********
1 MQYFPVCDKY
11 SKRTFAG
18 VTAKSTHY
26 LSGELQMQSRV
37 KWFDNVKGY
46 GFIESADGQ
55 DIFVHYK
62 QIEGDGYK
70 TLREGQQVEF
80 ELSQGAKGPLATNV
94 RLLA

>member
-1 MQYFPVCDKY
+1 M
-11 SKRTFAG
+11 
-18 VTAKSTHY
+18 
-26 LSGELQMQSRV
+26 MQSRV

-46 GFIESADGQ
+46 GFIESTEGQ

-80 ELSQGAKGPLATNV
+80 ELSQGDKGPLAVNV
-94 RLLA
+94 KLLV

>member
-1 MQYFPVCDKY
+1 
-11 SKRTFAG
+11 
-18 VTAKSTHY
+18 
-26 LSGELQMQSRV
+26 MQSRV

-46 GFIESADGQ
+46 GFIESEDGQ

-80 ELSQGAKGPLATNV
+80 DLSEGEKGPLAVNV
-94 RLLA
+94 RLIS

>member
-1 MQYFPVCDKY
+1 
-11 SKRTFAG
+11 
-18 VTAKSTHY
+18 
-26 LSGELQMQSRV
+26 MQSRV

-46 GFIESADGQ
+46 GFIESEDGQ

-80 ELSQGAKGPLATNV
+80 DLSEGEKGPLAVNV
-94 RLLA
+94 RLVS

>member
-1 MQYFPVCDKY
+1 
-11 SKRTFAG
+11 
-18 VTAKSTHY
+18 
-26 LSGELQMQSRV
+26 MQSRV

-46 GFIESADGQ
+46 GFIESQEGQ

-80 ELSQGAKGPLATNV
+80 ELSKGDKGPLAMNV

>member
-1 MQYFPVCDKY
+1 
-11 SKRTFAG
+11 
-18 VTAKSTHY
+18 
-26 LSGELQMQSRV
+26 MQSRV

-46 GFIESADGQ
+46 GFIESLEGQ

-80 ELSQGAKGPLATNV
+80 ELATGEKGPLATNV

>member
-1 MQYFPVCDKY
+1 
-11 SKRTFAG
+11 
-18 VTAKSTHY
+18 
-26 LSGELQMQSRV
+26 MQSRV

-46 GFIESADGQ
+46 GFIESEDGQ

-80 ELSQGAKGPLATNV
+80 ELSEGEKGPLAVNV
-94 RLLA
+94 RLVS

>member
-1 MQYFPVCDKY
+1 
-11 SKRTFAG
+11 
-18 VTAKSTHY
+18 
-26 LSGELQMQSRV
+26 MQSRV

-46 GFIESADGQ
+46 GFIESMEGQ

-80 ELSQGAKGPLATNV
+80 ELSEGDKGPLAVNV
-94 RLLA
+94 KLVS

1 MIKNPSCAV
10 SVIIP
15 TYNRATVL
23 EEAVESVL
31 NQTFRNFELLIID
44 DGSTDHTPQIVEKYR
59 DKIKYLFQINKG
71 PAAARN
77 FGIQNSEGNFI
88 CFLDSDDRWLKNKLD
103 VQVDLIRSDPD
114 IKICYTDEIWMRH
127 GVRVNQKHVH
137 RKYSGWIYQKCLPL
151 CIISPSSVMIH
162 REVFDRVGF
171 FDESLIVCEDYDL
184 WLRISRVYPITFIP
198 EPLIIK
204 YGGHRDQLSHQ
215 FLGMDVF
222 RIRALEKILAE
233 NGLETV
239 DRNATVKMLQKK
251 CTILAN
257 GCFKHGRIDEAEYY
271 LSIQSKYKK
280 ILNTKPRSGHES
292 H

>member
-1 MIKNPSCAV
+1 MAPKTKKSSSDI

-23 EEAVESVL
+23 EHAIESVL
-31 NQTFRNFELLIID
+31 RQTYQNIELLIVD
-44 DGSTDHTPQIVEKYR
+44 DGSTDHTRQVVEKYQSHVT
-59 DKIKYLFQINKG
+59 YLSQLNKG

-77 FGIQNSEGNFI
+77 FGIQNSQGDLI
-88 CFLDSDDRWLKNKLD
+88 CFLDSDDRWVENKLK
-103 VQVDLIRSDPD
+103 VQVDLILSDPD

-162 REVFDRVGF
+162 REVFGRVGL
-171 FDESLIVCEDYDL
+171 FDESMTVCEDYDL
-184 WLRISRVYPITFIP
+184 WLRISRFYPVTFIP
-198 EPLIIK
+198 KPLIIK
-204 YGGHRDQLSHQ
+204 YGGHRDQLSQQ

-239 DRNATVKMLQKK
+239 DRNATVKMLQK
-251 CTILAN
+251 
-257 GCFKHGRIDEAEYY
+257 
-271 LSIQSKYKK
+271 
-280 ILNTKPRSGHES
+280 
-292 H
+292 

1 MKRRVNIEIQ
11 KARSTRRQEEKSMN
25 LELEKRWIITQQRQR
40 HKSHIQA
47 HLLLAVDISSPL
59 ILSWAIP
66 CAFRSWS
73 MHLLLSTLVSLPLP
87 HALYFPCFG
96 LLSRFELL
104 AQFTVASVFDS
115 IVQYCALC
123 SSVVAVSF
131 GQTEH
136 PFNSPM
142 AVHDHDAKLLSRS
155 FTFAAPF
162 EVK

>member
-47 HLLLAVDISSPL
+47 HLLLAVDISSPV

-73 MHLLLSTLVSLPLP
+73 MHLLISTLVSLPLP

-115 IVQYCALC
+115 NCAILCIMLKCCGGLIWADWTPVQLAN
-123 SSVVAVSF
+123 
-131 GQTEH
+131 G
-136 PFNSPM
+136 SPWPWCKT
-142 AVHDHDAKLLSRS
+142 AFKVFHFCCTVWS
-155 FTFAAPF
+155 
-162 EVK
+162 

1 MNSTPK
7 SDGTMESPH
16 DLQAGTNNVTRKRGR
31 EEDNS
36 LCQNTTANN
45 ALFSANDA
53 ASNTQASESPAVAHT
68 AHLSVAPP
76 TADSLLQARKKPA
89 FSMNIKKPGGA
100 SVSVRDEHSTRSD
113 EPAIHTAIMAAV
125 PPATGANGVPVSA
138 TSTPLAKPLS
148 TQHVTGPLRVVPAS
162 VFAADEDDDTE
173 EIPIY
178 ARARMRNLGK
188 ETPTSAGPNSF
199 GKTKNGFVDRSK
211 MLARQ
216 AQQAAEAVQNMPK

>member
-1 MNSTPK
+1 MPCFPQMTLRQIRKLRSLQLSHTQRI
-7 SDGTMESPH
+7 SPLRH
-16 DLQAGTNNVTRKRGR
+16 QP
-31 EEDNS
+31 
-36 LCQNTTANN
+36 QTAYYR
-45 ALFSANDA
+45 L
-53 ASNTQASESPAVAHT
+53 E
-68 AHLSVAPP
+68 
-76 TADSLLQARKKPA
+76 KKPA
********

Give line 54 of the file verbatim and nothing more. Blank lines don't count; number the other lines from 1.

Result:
+80 DLSEGEKGPLAVNV